As has been consistently shown through predictions with the kinetic model the ammonium ion term has the largest deleterious impact on cellular growth rate for the MM1A cell line. Work by Hassell et al. [26] and Doyle and Butler [25] shows the effect of ammonium ion on cellular growth rate supporting it's significant impact on MM1A growth rate. First of all, the work shows growth rate sensitivity to ammonium ion is cell line dependant. Secondly, it is the small quantity of dissolved NH3 instead of the measured NH4+ concentration that has the greatest effect on growth rate. This is supported by the fact that IC50 values of ammonium chloride increase as the ratio of NH3/NH4+ is decreased with decreasing pH [25, 26]. Because the pKa of ammonium ion is 9.25, at the optimal pH for cell growth of 7.2, 99% of dissolved ammonia will be the less toxic protonated species, making the ammonium ion phenomenon more important at pHs above the optimal value for cell growth.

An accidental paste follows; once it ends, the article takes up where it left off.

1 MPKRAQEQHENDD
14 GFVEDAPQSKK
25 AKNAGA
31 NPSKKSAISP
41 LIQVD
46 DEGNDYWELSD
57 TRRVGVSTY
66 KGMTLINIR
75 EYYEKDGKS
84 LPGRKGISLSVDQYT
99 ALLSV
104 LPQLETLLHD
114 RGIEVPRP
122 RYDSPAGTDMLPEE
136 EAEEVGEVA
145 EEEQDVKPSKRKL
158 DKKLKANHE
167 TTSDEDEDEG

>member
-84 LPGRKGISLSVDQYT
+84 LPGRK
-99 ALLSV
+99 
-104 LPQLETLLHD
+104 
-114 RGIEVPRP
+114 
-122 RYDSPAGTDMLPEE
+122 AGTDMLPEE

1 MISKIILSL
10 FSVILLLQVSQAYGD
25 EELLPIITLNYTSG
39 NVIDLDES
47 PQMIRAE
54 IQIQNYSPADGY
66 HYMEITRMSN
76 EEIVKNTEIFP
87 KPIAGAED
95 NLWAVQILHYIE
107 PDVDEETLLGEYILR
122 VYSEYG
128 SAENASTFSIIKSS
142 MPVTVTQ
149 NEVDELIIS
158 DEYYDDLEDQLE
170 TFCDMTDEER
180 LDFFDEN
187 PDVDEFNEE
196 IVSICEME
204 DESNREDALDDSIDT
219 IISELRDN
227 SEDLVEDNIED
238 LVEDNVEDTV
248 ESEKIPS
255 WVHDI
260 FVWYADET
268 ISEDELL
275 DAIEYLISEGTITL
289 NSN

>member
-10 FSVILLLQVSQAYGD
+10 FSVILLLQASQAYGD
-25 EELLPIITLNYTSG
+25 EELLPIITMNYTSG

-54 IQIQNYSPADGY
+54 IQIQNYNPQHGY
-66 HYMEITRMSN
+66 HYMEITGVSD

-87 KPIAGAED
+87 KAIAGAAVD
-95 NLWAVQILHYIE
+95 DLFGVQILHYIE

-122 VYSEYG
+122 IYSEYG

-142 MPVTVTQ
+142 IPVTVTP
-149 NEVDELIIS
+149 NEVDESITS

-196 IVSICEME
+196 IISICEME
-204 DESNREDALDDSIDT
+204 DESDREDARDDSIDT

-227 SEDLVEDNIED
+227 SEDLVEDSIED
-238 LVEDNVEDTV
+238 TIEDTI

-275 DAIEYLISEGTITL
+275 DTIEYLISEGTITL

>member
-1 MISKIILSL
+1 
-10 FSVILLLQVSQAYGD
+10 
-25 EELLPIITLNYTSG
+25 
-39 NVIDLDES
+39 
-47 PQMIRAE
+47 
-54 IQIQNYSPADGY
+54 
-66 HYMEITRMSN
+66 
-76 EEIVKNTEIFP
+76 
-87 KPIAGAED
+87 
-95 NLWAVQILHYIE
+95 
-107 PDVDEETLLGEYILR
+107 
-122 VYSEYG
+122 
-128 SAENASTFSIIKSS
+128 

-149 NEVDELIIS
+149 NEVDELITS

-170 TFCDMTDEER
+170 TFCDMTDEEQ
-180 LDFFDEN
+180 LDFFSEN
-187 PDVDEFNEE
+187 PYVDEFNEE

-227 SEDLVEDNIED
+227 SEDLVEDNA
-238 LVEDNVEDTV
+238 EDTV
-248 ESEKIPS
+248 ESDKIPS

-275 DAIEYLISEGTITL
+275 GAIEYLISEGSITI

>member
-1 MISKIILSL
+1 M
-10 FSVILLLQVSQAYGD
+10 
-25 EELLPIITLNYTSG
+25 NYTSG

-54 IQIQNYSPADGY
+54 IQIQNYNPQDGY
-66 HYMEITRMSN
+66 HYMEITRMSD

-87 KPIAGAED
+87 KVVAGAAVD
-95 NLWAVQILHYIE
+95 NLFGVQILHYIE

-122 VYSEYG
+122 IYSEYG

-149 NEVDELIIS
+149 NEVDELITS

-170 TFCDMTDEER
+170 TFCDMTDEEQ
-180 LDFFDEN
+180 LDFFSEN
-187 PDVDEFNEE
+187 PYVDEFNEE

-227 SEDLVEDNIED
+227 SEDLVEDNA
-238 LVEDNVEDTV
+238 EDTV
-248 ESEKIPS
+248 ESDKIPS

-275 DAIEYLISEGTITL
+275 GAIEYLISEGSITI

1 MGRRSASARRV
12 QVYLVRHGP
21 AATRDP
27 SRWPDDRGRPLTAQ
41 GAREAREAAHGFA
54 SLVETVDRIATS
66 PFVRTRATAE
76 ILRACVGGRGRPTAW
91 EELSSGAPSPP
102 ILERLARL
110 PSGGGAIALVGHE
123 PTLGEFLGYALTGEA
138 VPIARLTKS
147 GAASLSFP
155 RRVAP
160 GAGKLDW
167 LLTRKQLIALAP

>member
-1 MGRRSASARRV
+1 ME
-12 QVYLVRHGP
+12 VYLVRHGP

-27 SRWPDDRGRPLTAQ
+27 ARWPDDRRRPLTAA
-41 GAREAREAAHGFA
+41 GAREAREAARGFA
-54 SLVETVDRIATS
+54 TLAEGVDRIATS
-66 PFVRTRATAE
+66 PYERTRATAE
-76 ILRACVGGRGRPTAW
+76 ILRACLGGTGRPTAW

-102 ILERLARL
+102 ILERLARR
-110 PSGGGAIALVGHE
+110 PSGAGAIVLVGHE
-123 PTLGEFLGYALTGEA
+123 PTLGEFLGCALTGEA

Model Efficacy

Figure 6 is used to illustrate the accuracy of the model in predicting actual concentrations for a CCBR experiment seeded with 1.6 × 107 cells/mL, and run for 275 h at 700 RPM with a constant inlet flow rate of 5.2 mL/min with an initial dilution rate of 1.3 h−1. During operation pH was checked every 12 hours and as pH declined toward 7.0 dilution rate was adjusted by incremental increases of ~ 1 h−1 ensuring pH remained between 7.0 and 7.2 with an average of 7.1 over the entire culture. According to Figure 3 the pH range for this experiment corresponds to conditions with little inhibition from pH and observed growth rates greater than 96% of the maximum specific growth rate.

Figure 6